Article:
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Oil finds haven against US supply threat in rosy Goldman view

Feb 02 2018 10:55
Heesu Lee, Bloomberg

Seoul - The specter of expanding US supply haunting the oil market is being beaten back by Wall Street banks’ faith in a price rally.

US futures are on course to end the week little changed, after they were whipsawed by concern about rising American production and optimism over rosy outlooks painted by forecasters including Goldman Sachs. West Texas Intermediate crude in New York has rebounded 2.5%, recouping almost all of its losses over Monday and on Tuesday.

Crude has remained above $60 a barrel since late December, boosted by shrinking US stockpiles and a weaker dollar, extending an advance from June amid OPEC-led output cuts to clear a glut.

Goldman hiked its price forecast, saying the market is now likely balanced, joining other Wall Street banks including Morgan Stanley and JPMorgan in raising its outlook. Still, the rally’s an incentive for American drillers to pump more.

“There’s a tendency at the moment that the market wants to continue this bull run,” Will Yun, a Seoul-based commodities analyst at Hyundai Futures, said by phone. “Fundamentally speaking, there’s a high chance that the US will boost production and conflicts could also increase among OPEC nations if prices continue to surge.”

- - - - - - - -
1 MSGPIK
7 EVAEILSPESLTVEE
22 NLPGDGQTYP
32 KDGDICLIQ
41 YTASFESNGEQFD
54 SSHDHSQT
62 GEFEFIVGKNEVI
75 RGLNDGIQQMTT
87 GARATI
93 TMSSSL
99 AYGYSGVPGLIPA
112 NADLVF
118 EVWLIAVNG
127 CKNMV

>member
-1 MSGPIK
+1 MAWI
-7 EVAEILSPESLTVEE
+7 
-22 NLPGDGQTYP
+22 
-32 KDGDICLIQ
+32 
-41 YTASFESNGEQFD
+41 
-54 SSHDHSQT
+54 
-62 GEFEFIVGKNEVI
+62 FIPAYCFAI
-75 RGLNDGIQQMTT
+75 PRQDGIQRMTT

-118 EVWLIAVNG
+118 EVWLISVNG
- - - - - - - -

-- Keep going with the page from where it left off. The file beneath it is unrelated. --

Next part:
WTI for March delivery added as much as 50 cents to $66.30 a barrel on the New York Mercantile Exchange and traded at $66.10 at at 09:33. The contract rose 1.7% to $65.80 a barrel on Thursday. Total volume traded was about 40% above the 100-day average. Front-month futures are down about 0.1% this week.

Brent for April settlement was at $69.87 a barrel on the London-based ICE Futures Europe exchange, up 22c. The contract rose 76c to $69.65 a barrel on Thursday. The global benchmark crude traded at a premium of $4.05 to April WTI.

Goldman sees Brent crude reaching $75 a barrel over the next three months and will climb to $82.50 within six months. Its previous estimate for both time periods was $62 a barrel. The bank’s bullish outlook is driven by its revised demand forecasts, reflecting stronger economic growth in emerging markets.

US output surged above 10 million barrels a day for the first time in more than four decades in November, the Energy Information Administration reported on Wednesday.

Nationwide crude inventories climbed 6.78 million to 418.4 million barrels last week, the first increase in 11 weeks, according to the EIA. Meanwhile, production from the Organisation of Petroleum Exporting Countries in January added just 20 000 barrels a day.

Gasoline futures on the Nymex added 0.5% to $1.9003 a gallon. Front-month prices are down 1.9% this week, the first loss in about a month.

Oil-market news:

• Oilmen, wildcatters and refiners are reaping billions in windfalls from President Donald Trump’s new tax code, helping boost the staying power of old-style energy even as the world searches for cleaner fuels.

• ConocoPhillips has begun deploying the spoils of the oil price rally, announcing a dividend boost and share buybacks along with a $400m expansion in Alaska in its fourth-quarter earnings report.

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commodities  |  markets  |  oil
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